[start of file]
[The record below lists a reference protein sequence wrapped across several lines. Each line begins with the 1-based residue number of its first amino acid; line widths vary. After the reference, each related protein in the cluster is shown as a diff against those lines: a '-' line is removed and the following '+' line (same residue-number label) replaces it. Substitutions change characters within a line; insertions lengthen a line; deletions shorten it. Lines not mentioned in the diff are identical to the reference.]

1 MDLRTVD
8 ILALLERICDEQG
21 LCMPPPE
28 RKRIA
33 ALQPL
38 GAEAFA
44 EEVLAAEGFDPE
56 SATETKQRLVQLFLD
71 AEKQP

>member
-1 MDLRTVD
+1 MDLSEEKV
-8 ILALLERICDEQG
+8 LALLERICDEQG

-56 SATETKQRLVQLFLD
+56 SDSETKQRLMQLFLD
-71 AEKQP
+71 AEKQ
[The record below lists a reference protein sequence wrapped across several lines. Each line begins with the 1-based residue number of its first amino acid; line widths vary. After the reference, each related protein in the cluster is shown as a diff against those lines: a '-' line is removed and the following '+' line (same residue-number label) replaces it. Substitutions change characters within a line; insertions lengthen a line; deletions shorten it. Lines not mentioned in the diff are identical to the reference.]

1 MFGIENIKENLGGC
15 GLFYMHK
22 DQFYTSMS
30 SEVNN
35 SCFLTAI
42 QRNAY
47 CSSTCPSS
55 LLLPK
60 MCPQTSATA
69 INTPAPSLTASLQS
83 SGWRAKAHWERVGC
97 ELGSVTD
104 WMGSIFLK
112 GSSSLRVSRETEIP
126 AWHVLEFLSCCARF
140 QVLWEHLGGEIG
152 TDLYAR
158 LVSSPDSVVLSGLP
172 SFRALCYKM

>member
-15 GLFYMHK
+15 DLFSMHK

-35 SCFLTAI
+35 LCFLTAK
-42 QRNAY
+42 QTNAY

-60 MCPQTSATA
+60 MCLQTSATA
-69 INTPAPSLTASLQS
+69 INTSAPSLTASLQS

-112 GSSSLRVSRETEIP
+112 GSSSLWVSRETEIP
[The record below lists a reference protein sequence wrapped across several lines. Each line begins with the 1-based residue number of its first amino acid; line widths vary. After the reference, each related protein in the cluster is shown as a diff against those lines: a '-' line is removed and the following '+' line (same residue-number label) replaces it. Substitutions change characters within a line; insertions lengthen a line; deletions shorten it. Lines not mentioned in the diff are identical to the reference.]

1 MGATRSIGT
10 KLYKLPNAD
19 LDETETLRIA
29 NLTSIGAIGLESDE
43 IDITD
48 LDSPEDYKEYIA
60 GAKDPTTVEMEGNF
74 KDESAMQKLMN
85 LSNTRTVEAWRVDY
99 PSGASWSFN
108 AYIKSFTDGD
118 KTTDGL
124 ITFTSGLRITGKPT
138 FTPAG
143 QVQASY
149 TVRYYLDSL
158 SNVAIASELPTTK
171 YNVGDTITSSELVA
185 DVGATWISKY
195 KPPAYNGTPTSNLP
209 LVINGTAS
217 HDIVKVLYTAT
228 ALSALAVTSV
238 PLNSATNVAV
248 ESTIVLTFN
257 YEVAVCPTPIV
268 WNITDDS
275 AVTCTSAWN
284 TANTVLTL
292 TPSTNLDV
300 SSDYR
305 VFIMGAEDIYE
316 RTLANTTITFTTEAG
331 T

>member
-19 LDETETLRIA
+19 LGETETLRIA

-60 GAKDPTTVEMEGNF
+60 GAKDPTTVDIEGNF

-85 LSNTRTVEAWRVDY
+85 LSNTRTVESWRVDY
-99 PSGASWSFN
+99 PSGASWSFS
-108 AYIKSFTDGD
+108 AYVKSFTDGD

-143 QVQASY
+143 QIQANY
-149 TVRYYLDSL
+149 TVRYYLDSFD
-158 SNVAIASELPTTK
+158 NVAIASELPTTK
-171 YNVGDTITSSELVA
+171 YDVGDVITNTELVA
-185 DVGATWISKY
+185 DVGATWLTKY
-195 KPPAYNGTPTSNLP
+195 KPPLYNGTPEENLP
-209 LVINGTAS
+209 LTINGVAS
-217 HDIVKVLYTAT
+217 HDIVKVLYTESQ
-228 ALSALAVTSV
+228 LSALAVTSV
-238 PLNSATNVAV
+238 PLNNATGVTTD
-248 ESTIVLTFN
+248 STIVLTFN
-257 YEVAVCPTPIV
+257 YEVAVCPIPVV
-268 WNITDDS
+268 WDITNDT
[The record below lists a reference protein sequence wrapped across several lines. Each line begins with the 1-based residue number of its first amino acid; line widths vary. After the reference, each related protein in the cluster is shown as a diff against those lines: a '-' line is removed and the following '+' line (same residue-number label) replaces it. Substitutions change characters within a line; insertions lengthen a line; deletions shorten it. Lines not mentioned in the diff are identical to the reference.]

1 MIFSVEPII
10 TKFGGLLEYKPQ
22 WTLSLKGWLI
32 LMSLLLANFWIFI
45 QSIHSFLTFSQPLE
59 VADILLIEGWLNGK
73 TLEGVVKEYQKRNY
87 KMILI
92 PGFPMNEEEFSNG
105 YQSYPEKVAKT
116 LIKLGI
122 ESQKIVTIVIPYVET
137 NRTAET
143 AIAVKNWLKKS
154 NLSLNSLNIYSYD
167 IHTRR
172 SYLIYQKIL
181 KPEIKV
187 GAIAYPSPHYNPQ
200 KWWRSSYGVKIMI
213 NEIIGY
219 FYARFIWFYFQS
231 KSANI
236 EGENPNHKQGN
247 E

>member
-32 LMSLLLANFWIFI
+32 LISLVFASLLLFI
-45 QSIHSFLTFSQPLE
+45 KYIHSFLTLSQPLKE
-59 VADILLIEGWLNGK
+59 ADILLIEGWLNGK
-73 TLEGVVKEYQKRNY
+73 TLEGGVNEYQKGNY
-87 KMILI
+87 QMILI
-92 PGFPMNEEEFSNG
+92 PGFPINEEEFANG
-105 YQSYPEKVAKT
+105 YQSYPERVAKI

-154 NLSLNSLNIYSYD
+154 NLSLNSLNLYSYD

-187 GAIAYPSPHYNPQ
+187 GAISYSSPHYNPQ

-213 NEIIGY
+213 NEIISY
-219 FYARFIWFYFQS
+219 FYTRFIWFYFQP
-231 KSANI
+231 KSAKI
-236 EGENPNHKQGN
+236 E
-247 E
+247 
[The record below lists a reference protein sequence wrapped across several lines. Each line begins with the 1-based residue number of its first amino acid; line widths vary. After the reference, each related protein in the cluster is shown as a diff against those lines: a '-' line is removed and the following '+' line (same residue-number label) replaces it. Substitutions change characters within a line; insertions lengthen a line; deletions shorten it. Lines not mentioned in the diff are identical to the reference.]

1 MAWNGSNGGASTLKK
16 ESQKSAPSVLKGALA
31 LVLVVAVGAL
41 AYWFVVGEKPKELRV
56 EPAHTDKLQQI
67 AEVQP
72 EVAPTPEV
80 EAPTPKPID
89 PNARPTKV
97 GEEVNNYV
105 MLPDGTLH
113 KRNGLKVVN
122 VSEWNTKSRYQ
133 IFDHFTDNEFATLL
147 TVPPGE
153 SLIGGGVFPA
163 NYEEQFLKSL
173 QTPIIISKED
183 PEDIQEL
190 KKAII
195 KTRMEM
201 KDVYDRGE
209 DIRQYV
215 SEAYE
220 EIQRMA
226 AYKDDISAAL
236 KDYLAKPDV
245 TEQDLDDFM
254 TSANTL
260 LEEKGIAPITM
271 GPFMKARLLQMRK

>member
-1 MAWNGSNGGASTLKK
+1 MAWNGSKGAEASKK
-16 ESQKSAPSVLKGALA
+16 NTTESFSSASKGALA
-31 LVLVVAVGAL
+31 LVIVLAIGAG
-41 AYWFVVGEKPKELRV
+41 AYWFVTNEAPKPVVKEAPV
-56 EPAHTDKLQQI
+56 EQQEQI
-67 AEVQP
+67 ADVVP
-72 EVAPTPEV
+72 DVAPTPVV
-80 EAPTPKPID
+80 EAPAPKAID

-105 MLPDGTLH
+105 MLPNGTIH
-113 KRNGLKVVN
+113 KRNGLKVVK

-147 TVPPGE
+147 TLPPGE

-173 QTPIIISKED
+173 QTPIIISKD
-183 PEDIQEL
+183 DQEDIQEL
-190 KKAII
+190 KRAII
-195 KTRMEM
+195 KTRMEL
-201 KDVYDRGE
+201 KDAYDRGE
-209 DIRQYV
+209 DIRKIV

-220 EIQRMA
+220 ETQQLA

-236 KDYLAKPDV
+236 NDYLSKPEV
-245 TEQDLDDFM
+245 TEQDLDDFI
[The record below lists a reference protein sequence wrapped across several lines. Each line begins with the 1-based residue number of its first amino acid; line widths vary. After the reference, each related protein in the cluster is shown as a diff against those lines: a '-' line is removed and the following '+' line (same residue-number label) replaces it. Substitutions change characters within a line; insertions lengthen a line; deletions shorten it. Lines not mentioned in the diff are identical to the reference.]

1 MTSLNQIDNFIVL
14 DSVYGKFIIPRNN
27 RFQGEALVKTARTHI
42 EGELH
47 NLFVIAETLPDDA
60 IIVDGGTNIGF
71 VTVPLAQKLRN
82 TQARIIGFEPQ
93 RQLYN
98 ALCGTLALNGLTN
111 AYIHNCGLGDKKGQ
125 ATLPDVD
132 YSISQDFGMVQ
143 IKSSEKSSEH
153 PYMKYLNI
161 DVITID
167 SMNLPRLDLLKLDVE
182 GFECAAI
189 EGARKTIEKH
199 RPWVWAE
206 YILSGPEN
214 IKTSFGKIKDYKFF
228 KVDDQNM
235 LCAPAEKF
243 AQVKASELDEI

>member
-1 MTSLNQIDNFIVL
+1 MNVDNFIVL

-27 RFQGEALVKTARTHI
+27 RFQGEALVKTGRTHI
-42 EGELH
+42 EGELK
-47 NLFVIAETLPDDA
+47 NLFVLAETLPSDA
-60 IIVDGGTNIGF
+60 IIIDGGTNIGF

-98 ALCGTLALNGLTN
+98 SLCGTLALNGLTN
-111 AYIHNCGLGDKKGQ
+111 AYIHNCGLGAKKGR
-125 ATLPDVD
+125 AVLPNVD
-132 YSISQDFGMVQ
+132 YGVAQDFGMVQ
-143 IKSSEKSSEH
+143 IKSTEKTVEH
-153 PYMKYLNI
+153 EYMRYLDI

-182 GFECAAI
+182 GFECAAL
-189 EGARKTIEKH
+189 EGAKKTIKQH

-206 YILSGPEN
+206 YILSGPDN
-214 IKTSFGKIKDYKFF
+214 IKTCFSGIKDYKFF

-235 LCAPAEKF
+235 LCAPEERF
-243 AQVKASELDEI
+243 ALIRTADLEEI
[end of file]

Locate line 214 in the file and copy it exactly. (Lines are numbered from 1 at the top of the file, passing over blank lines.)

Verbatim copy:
+1 MAWNGSKGAEASKK